“What is the effect on kids?
When I interviewed alienated parents about their children for my new book, I learned that some children are quite resistant to the behavior of the alienating parent. In fact a child may even be critical of the alienating parent’s motivations.
However, this resistance places children in a difficult situation if they are also dependent on the alienating parent. Many children live “split” lives to cope with this situation. In other words, they behave in totally different ways depending on which parent they are with at any given time.
Most of what we know about the effects of parental alienation on children is based on small clinical or legal studies. There has yet to be a large-scale study on the prevalence of parental alienation, or on the different outcomes for children, let alone how outcomes change over time.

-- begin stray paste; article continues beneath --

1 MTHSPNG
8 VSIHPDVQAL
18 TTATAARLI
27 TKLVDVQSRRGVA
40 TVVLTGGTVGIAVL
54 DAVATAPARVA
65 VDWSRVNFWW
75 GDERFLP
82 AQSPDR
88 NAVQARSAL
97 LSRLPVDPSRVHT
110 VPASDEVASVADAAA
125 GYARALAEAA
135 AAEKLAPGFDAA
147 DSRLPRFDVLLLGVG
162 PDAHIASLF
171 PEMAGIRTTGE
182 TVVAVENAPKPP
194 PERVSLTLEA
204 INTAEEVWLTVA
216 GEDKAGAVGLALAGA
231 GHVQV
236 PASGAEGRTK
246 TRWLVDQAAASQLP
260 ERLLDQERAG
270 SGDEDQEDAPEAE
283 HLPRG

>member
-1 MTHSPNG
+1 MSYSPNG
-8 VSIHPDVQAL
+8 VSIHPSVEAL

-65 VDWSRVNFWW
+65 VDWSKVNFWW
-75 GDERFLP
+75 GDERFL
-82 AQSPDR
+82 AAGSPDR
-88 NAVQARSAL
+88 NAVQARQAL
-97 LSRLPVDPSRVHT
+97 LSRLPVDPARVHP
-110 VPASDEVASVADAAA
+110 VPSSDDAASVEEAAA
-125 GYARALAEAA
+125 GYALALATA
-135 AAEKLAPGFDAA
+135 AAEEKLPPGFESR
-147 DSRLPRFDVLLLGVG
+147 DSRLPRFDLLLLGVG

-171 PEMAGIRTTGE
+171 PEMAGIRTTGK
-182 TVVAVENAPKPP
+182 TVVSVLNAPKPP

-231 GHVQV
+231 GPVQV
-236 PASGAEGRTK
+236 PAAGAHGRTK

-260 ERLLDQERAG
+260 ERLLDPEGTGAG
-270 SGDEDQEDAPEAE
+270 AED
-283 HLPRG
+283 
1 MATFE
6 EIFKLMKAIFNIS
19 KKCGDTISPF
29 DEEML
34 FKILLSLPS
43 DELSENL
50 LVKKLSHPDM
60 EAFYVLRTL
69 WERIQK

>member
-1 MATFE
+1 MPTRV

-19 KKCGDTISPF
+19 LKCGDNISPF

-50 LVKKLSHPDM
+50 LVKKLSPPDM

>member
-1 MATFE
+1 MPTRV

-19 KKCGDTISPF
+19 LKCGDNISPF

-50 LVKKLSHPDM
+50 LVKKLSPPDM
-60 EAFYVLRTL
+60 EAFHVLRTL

The limited research that has been published on this topic suggests that alienated children and parents suffer many negative outcomes. These can include psychological disorders such as anxiety, depression, substance abuse and even the contemplation of or attempted suicide. Declines in academic performance among children and decreases in work productivity of parents can also occur.”